How to discuss DEI
Updated: Jul 7, 2020
As a leader, we must accommodate different communication styles.
Knowing your communication style as well as your teammate's communication style is essential to have a meaningful, open, and honest discussion.
Even if you have a passionate workforce that wants to share feedback, doing so isn’t always easy. Especially now, when working remotely, communication can be challenging. So, now and forever, let your employees give feedback in a way that’s comfortable for them.
Think about how extraverted some of your employees are. Those who are especially outgoing may prefer providing feedback in an open group setting. By contrast, more introspective individuals may prefer sharing their thoughts privately with their manager.
Also, consider each person’s level of formality. Those who are more formal may prefer to share feedback through documented channels. On the other hand, less formal people may just skip the red tape and discuss their thoughts casually.
Take these factors into consideration, and you’ll be able to cater to your employee’s specific communication needs. Here are a few ways to gather feedback, based on behavioral type:
High extraversion, high formality: recorded town halls, round table discussions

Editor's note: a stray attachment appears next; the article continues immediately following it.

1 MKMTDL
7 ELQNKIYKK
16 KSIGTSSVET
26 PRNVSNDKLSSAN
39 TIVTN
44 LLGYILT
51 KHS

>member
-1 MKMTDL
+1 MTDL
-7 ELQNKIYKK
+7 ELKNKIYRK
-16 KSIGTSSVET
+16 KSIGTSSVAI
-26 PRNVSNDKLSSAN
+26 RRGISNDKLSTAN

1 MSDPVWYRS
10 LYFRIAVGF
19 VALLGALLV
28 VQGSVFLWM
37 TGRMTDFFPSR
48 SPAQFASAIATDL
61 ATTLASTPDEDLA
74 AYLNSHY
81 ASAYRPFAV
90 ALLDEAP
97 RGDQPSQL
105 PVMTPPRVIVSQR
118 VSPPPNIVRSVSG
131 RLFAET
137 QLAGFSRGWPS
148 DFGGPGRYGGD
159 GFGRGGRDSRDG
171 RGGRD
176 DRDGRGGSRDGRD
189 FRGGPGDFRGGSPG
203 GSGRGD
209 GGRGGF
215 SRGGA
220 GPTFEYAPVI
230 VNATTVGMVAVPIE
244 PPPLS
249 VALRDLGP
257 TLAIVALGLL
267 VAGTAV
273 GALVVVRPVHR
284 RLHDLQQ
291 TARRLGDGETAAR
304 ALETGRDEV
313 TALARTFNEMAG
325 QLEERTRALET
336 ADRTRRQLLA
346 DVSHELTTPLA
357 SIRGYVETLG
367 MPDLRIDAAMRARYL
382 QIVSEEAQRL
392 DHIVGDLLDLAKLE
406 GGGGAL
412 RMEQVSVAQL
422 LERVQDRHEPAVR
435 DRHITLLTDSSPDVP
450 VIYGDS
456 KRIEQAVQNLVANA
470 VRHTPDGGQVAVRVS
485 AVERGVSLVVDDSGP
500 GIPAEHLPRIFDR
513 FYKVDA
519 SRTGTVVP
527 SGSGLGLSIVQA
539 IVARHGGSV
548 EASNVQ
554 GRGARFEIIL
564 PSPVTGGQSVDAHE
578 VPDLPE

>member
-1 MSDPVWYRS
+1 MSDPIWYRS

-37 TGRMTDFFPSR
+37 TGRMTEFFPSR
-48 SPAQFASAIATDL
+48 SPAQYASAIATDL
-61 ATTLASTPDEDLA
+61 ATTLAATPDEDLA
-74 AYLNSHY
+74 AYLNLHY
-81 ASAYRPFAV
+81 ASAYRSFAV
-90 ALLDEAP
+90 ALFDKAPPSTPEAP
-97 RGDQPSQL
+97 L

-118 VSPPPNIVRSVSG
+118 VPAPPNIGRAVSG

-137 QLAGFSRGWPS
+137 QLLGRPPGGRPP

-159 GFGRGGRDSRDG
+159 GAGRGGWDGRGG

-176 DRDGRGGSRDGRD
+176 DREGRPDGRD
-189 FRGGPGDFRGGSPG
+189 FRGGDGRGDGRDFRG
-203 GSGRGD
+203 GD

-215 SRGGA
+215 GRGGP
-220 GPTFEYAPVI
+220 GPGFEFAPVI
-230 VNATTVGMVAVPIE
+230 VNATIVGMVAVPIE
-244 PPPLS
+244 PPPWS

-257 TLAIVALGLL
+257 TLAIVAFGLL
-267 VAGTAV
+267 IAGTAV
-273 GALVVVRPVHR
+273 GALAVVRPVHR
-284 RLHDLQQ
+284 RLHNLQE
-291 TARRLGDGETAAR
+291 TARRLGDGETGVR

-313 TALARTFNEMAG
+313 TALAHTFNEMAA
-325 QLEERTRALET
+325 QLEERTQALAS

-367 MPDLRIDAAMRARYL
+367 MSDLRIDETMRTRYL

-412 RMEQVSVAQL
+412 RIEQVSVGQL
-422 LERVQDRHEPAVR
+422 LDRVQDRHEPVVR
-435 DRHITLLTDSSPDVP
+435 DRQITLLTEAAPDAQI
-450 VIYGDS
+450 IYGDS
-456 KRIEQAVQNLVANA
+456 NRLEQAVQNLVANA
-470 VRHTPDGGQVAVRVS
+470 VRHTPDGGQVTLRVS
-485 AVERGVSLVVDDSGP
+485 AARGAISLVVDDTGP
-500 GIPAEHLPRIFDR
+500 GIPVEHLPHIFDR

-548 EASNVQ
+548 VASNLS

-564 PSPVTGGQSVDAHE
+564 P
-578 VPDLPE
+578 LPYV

High extraversion, low formality: virtual meetings, Slack DEI channels
Low extraversion, high formality: email threads, anonymous surveys
Low extraversion, low formality: 1 on 1 call with a manager
Remember that everyone has a different comfort level. Where one employee may feel compelled to talk at the next all-company meeting, another may need several weeks to send an email reflecting their thoughts. Some may feel too nervous to share thoughts at all.
And that’s OK. Always come from a place of encouragement and acceptance. Understand that honest DEI discussions are part of an ongoing process. The protests may subside, but the conversations in your organization should continue. Keep that momentum going, and don’t lose sight of the bigger picture—lasting change.
Want to improve communication further? Start by learning about employee behavior in the workplace.
Now the hard part.
Having honest DEI discussions is only the first step in a larger movement. Once you’ve solicited feedback, there’s a much tougher step ahead: taking action.
Only by taking action can Diversity, Equity, and Inclusion become part of your company’s reality. It’ll take effort throughout the organization—from the very top, down to the individual level. But change must happen. And change can happen, so long as you and your people carry and protect that torch.
Understanding how your team is wired is virtually impossible without behavioral datapoints. If you need help in understanding how you and your team are wired... Contact us today, we'd love to help you achieve your goals.